- Diabetes insipidus (DI) results from decreased secretion and action of anti-diuretic hormone (ADH)
- ADH is produced in the hypothalamus and transported to the posterior pituitary gland
- ADH is released into the circulation in response to thirst, increased plasma osmolarity and hypotension
- It is a key hormone involved in water regulation and the defence of blood volume
In a head injured patient decreased production and secretion of ADH can result from:
- direct disruption of the hypothalamus or pituitary
- interruption of the blood supply to these parts of the brain
- increased ICP or oedema causing herniation of the brain and subsequent compression of the pituitary stalk or gland
Consequences of decreased ADH action
- decreased H2O reabsorption in the collecting ducts of nephron
- decreased Na+ reabsorption
- increased K+ secretion
- decreased GFR from relaxation of mesanglial cells in glomerulus
- contraction of intravascular volume (dehydration and hypovolaemia)
- loss of tone in vascular tree causing hypotension
- decreased aldosterone secretion
-> decreased Na+ reabsorption, increased K+ loss
- decreased angiotensin II
-> vasodilation, decreased nordrenaline secretion from post-ganglionic sympathetic neurons, decreased thirst sensation, decreased ADH secretion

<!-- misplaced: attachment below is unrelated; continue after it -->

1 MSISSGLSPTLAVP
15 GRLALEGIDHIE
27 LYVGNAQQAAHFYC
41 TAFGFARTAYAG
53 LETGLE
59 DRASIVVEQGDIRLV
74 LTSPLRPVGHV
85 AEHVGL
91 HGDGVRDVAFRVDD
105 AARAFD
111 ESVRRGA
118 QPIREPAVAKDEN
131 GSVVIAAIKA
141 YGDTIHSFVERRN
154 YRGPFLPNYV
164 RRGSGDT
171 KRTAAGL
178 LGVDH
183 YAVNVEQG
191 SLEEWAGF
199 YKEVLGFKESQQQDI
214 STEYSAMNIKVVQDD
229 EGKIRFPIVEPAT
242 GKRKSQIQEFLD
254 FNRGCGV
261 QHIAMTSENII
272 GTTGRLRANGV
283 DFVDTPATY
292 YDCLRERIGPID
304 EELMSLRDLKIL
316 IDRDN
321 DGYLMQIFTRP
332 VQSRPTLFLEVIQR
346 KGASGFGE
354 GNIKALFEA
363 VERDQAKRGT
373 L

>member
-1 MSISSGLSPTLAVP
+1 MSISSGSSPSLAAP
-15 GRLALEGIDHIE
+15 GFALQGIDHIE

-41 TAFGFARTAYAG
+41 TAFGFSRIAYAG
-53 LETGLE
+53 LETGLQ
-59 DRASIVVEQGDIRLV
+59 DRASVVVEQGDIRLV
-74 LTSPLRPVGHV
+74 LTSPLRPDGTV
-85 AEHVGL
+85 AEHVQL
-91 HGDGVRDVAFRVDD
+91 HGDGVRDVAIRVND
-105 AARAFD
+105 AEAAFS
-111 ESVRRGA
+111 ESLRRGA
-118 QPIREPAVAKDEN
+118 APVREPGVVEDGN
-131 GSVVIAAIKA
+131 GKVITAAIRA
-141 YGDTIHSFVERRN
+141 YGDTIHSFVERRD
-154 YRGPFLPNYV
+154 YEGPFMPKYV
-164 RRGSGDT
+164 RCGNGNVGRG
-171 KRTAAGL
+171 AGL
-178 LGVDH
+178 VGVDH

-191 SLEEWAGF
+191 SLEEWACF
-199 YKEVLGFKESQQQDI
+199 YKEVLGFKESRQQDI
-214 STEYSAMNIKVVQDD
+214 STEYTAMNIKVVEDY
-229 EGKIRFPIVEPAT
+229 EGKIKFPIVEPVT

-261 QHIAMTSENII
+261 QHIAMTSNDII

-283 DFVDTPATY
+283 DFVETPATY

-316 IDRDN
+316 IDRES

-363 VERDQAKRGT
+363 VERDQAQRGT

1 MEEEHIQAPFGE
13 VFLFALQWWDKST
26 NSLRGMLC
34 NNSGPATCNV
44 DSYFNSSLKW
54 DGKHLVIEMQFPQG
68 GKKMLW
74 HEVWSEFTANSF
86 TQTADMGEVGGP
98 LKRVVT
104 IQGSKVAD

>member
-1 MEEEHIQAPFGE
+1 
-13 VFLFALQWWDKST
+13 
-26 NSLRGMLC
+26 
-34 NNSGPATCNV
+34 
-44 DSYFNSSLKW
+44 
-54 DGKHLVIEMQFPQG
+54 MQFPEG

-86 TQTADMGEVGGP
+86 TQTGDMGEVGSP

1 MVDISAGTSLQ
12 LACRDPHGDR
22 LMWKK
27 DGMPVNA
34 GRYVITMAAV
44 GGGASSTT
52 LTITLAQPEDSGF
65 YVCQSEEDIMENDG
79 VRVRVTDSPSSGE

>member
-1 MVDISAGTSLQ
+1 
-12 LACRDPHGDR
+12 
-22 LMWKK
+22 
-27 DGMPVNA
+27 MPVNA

- high serum Na+
- low serum K+
- high plasma osmolality
- high urinary Na+ (inappropriate)
- high K+
- low urine osmolality (inappropriate)
- low plasma ADH level
- worsening of biochemical markers with fluid restriction
- improvement in biochemical markers and polyuria with desmopressin treatment
- MRI to quantify anatomical integrity of hypothalamus and cerebral blood flow may be required to confirm diagnosis
References and Links
Chris is an Intensivist and ECMO specialist at the Alfred ICU in Melbourne. He is also the Innovation Lead for the Australian Centre for Health Innovation at Alfred Health, a Clinical Adjunct Associate Professor at Monash University, and the Chair of the Australian and New Zealand Intensive Care Society (ANZICS) Education Committee. He is a co-founder of the Australia and New Zealand Clinician Educator Network (ANZCEN) and is the Lead for the ANZCEN Clinician Educator Incubator programme. He is on the Board of Directors for the Intensive Care Foundation and is a First Part Examiner for the College of Intensive Care Medicine. He is an internationally recognised Clinician Educator with a passion for helping clinicians learn and for improving the clinical performance of individuals and collectives.
After finishing his medical degree at the University of Auckland, he continued post-graduate training in New Zealand as well as Australia’s Northern Territory, Perth and Melbourne. He has completed fellowship training in both intensive care medicine and emergency medicine, as well as post-graduate training in biochemistry, clinical toxicology, clinical epidemiology, and health professional education.
He is actively involved in in using translational simulation to improve patient care and the design of processes and systems at Alfred Health. He coordinates the Alfred ICU’s education and simulation programmes and runs the unit’s education website, INTENSIVE. He created the ‘Critically Ill Airway’ course and teaches on numerous courses around the world. He is one of the founders of the FOAM movement (Free Open-Access Medical education) and is co-creator of LITFL.com, the RAGE podcast, the Resuscitology course, and the SMACC conference.
His one great achievement is being the father of two amazing children.
On Twitter, he is @precordialthump.